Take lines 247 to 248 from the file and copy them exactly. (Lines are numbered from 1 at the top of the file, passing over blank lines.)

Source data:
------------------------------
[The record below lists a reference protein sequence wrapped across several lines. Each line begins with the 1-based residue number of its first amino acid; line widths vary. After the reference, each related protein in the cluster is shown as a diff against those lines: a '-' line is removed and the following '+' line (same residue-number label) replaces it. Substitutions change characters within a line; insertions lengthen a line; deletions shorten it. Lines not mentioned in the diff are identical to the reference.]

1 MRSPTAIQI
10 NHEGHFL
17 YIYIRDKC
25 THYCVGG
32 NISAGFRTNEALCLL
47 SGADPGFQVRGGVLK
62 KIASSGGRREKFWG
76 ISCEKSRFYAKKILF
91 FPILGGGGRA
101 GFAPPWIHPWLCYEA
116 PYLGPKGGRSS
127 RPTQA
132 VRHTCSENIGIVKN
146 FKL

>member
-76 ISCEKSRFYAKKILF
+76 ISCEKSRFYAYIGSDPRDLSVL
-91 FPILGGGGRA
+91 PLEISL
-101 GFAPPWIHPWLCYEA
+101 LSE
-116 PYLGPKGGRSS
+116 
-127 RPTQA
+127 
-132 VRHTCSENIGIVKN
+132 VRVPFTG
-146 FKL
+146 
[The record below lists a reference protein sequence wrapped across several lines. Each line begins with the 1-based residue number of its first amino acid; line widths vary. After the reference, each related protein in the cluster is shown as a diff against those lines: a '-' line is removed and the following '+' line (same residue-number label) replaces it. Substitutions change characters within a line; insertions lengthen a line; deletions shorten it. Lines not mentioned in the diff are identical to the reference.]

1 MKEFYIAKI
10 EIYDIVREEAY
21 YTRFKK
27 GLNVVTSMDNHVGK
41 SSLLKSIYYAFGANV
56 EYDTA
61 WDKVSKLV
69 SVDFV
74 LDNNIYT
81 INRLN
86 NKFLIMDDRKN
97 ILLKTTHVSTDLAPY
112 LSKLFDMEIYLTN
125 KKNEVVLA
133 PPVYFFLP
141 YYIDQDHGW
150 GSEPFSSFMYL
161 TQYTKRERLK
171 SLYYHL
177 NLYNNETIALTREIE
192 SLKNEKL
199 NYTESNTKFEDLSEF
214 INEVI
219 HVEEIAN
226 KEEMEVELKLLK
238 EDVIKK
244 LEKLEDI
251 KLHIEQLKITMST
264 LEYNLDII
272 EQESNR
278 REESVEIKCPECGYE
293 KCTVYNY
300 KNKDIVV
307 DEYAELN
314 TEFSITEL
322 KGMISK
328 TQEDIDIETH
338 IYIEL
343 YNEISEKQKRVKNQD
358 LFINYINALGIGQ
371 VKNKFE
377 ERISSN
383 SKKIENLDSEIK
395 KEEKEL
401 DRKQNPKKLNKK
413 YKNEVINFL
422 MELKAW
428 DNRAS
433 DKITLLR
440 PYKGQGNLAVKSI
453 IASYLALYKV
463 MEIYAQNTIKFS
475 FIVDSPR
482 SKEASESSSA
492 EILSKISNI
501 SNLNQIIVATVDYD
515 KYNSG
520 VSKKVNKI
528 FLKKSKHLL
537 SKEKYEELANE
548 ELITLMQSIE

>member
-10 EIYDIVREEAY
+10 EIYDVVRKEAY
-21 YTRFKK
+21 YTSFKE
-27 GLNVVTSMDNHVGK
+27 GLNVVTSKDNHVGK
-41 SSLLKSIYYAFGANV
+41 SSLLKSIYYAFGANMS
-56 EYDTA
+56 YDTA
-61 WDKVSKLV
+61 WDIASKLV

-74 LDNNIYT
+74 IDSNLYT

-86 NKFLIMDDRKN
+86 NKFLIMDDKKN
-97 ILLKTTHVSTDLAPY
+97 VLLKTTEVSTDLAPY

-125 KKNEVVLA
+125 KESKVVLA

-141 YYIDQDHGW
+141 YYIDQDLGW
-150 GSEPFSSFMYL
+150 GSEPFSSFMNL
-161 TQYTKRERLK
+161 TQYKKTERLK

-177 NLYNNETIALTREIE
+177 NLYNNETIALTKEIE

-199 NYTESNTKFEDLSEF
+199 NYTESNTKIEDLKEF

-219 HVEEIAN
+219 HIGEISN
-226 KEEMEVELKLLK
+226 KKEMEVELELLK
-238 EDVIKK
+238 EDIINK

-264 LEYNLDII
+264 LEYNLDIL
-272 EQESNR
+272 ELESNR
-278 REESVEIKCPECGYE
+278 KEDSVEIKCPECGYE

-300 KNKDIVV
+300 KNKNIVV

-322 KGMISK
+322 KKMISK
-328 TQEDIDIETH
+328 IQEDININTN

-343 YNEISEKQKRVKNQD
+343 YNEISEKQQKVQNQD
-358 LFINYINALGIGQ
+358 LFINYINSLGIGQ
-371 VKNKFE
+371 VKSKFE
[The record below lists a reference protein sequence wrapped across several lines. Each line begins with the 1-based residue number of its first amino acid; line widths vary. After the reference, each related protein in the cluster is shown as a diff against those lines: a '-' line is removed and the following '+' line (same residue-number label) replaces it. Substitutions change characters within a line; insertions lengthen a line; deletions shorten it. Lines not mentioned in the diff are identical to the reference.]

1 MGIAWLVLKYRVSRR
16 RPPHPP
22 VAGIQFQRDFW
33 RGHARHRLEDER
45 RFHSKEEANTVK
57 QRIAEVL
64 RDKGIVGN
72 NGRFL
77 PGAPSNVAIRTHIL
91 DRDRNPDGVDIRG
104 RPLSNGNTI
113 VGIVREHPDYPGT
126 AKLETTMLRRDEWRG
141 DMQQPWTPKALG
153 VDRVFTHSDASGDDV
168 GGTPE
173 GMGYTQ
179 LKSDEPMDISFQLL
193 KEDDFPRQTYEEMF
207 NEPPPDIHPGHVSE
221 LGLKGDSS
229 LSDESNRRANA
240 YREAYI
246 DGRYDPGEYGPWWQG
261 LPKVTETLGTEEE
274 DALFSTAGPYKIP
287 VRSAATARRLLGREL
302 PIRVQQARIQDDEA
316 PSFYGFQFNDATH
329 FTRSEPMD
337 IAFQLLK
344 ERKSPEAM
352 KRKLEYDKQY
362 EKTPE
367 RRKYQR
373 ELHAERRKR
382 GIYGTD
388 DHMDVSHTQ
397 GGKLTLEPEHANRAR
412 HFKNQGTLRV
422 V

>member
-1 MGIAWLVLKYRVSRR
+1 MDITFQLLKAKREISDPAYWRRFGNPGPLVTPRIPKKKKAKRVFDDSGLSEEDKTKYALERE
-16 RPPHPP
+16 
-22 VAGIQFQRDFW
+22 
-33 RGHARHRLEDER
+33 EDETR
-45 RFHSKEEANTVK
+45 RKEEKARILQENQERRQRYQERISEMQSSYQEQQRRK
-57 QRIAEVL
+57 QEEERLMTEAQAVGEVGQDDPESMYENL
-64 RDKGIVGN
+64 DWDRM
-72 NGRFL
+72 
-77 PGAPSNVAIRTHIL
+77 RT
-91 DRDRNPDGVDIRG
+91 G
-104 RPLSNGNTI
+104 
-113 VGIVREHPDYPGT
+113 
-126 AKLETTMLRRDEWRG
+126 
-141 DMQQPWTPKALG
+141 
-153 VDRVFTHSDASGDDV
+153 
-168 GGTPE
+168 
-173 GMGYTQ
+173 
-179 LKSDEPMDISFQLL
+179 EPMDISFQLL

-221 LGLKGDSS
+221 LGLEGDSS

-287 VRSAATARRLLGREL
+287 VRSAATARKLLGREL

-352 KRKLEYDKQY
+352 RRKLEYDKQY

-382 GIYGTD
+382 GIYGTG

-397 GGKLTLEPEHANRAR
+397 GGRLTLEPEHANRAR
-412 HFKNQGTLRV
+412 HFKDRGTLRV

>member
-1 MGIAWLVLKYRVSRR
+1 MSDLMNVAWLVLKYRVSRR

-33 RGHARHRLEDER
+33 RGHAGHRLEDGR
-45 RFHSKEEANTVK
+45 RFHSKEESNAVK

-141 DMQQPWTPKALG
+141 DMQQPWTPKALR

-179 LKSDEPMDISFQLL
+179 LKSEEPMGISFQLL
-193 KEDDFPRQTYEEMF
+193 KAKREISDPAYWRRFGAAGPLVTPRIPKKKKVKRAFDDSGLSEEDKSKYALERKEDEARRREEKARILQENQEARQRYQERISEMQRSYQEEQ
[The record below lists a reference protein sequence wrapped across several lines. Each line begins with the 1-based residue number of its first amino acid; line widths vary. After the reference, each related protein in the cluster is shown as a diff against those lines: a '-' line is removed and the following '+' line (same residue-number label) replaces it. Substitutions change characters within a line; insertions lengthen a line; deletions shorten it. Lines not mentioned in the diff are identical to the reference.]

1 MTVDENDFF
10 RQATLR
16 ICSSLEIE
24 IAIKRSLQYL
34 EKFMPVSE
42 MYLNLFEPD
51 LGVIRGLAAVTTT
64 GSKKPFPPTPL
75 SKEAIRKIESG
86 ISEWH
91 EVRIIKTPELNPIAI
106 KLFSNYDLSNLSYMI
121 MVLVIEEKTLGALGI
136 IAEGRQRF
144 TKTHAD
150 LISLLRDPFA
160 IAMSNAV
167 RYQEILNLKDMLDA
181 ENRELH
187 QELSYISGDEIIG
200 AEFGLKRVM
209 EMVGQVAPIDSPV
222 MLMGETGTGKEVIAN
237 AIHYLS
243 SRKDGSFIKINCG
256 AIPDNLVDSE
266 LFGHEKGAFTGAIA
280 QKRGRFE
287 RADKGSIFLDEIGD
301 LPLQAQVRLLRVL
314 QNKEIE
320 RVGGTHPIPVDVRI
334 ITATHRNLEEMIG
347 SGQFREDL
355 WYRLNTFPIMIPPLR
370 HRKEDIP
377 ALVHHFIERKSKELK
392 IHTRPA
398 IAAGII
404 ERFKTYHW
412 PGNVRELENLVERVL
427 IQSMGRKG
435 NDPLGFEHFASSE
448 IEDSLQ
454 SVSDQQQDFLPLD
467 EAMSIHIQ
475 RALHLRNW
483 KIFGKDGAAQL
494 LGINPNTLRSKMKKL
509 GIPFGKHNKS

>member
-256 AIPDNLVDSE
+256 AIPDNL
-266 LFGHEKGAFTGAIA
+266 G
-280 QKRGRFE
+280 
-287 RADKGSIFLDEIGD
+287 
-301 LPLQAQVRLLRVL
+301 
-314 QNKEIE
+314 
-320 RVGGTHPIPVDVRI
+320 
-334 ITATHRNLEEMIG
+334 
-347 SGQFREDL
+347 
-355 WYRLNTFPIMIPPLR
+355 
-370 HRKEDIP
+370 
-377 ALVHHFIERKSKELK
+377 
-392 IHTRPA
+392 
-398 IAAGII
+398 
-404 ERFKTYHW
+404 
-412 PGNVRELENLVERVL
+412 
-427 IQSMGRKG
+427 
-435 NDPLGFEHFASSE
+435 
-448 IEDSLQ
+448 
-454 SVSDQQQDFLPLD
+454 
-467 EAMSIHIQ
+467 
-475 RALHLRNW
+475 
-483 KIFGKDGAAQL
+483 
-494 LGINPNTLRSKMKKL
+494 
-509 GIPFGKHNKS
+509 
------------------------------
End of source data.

+141 DMQQPWTPKALR

-179 LKSDEPMDISFQLL